4 Tips for Buying Used Textbooks

By Alicia Geigel on January 8, 2019

Upon walking into a new class for the first time, there are a few expectations that you anticipate: new friends, new curriculum, and the dreaded new textbooks. For many students (myself included), reading over the book list for the semester can be discouraging, as the prices for textbooks are astronomically high and typically out of budget.

Despite this, most college students feel that they do not have a choice and in many cases, end up spending large amounts of money on textbooks that they may or may not need for a few short months. Students are straying away from this necessary evil, however. According to Libby Nelson of Vox, College Board estimates that students will budget $1,200 per year for books and supplies. Despite this, Nelson notes that student spending is not increasing at the same rate as pricing. Rather, a majority of students spend on average $638 per year on course materials, nearly half the College Board estimate.

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With the spring semester quickly approaching, I’m sure you are scrambling and struggling to figure out what to do when it comes to your course textbooks. In some cases, it may just be easier to purchase a physical copy of a book from your school bookstore, but don’t do this without looking at used textbook options first. Are you a college student currently on break and about to start school in a couple weeks? Having a hard time affording the necessary textbooks for class? Not sure if used textbooks are the way to go? Check these four simple tips on buying used textbooks below!

1. Hit the Bookstore ASAP: When we first get our syllabus, there is usually a list of course materials needed for the semester, like which books will be used. Some of us like to wait until after syllabus week to snag a copy of the course textbook, but if you’re looking to get a used copy, that isn’t the way to go. Instead, get to the bookstore as soon as possible to ensure that you can get your hands on a used copy of the book. If not, other students will get the book before you, leaving you with fewer options on saving money.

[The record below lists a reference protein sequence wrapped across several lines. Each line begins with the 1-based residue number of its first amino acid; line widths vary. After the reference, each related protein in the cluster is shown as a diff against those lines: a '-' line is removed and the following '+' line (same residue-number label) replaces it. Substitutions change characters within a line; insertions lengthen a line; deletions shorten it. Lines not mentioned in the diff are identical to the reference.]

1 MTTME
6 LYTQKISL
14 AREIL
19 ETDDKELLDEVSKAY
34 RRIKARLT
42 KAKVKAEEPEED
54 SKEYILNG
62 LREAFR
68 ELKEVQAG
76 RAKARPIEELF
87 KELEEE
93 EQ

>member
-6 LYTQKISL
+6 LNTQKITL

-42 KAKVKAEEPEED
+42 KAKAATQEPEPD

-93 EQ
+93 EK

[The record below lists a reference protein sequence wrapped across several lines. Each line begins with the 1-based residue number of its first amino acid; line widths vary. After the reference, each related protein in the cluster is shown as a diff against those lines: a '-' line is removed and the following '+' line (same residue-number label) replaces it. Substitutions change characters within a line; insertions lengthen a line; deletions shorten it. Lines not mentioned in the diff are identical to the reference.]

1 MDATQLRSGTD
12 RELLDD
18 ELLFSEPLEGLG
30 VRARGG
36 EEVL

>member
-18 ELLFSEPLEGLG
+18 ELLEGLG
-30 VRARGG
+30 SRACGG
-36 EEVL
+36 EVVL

2. Take Note of ISBN Numbers: Professors usually will include the ISBN number of the book you will need for the course in the syllabus, and it’s not just by accident. ISBN Numbers are the way you can identify your book as well as compare prices from multiple sources and markets online. Once you get the syllabus or pop-in your campus bookstore, make note of the ISBN numbers for the new and used copies of your required course books. After that, use that to effectively compare prices online. Laura T. of Today writes, “Check prices on the Web sites of Amazon.comBarnes & NobleeBayefollet.com and CengageBrain.com. To save time, comparison shopping sites such as book.ly or SwoopThat can be incredibly helpful.”

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3. Don’t Forget the Library: In a growing age of technology, we may look at libraries as archaic places but libraries are so incredibly useful for so many reasons, especially when it comes to course textbooks! Robert Berger of US News notes, “While your school library may not have a copy of every single textbook, it’s likely to have copies of some of them – especially fiction and non-fiction books for liberal arts classes. “ At the beginning of the semester, professors will typically have the campus library set aside copies of books for students to use for free. Take advantage of your library, because you can borrow the book for as long as you need, for no additional cost to you!

4. Check Online: Listen, I am a firm believer in the power of the internet. You can find just about anything you want and more on the internet. You’re probably pondering sarcastically, “no, really Alicia?” Yes, really. I stated earlier that renting textbooks has been my saving grace throughout college, but what I have failed to mention (which I am addressing now) is that full and free PDFs of textbooks online have been an even bigger saving grace for me. Number one, you just found your entire required textbook online for free! I mean how can you beat that? For this, just Google search your textbook name with its author and edition and “PDF” next to it to open up a whole new wonderful world for you!

Though shopping for college textbooks can be overwhelming, choosing used textbooks when buying can make the whole process a lot easier. And if you’re really tight on money, there are always options like borrowing from the library or searching for a copy online. Remember to be smart about your shopping and don’t be afraid to check different sources if you can! As always, good luck!

By Alicia Geigel

Uloop Writer
Temple alum | columnist at Uloop News | photographer | food blogger if you want to learn more about me, visit my profile and check out my articles!

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